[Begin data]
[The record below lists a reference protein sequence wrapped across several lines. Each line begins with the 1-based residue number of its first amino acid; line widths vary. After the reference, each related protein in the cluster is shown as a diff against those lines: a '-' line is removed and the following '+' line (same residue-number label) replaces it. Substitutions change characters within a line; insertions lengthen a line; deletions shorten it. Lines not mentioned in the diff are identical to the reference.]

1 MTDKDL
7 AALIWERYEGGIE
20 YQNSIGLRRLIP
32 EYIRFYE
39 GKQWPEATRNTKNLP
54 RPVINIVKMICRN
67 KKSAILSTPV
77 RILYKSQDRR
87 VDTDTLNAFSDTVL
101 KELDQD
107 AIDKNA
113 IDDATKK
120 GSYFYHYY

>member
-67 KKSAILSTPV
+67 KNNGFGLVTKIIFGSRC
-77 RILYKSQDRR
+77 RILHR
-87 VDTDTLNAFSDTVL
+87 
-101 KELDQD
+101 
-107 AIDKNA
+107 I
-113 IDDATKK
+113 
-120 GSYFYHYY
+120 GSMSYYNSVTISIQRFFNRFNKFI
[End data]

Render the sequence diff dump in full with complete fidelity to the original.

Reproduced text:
[The record below lists a reference protein sequence wrapped across several lines. Each line begins with the 1-based residue number of its first amino acid; line widths vary. After the reference, each related protein in the cluster is shown as a diff against those lines: a '-' line is removed and the following '+' line (same residue-number label) replaces it. Substitutions change characters within a line; insertions lengthen a line; deletions shorten it. Lines not mentioned in the diff are identical to the reference.]

1 MTDKDL
7 AALIWERYEGGIE
20 YQNSIGLRRLIP
32 EYIRFYE
39 GKQWPEATRNTKNLP
54 RPVINIVKMICRN
67 KKSAILSTPV
77 RILYKSQDRR
87 VDTDTLNAFSDTVL
101 KELDQD
107 AIDKNA
113 IDDATKK
120 GSYFYHYY

>member
-67 KKSAILSTPV
+67 KNNGFGLVTKIIFGSRC
-77 RILYKSQDRR
+77 RILHR
-87 VDTDTLNAFSDTVL
+87 
-101 KELDQD
+101 
-107 AIDKNA
+107 I
-113 IDDATKK
+113 
-120 GSYFYHYY
+120 GSMSYYNSVTISIQRFFNRFNKFI